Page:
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Urban Grown Food, Africa Response to Pandemic

Society

Urban Grown Food, Africa Response to Pandemic

Urban Grown Food, Africa Response to Pandemic

Where food comes from, how people access it, and what they are eating are all central to the COVID-19 response and recovery strategy for African cities.

Geoffrey Makhubo, Mayor of Johannesburg, and Mark Watts, Executive Director of C40 Cities argue that the COVID-19 pandemic reveals the threat that climate change and environmental degradation pose to public health and our collective ability to feed ourselves.

Mayor Geoffrey Makhubo

Makhubo and Watts express their concerns in a joint article. They say that “Food security is a common challenge throughout the world, particularly among vulnerable groups and the poor. Yet the great cities of Africa face a serious threat of hunger and malnutrition.”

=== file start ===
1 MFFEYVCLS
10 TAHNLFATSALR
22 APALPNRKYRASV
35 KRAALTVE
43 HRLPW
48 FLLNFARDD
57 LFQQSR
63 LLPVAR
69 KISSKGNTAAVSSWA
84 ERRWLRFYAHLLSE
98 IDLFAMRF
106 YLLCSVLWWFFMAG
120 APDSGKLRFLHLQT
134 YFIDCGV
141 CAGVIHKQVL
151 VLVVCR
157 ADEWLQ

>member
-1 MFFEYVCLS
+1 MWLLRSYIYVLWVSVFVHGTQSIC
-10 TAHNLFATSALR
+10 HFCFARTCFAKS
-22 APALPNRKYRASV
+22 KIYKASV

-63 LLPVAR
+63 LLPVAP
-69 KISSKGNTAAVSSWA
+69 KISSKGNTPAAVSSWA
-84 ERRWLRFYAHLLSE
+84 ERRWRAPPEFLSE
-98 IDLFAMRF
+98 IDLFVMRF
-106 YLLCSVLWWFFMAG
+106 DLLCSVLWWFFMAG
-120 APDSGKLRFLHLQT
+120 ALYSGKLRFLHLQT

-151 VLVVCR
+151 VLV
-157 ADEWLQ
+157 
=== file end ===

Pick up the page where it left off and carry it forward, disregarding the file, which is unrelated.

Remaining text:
“Our ambition should not be a return to ‘normal’ but to build a more sustainable, resilient, and fairer society out of the recovery from the COVID-19 crisis. That means guaranteeing that all citizens have access to adequate and nutritious food.” they argue.

The article mentions Lagos’s experience, where closed schools have been repurposed to serve as makeshift food markets to allow residents to access food without traveling long distances. Accra ramped up its home gardening program by distributing seedlings and is slowly creating an urban farming movement.

“To plant a seed, watch it grow, to tend it and then harvest it, offered a simple but enduring satisfaction. The sense of being the custodian of that small patch of earth offered a taste of freedom.” – Nelson Mandela

“We also need to make sure that low-emission foods, locally sourced and predominantly plant-based, are the easiest and the cheapest option. This work was important before COVID-19 struck, now it is essential. The time to act is now!,” Makhubo and Watts concluded.

The full article was originally published on Thomson Reuters Foundation News


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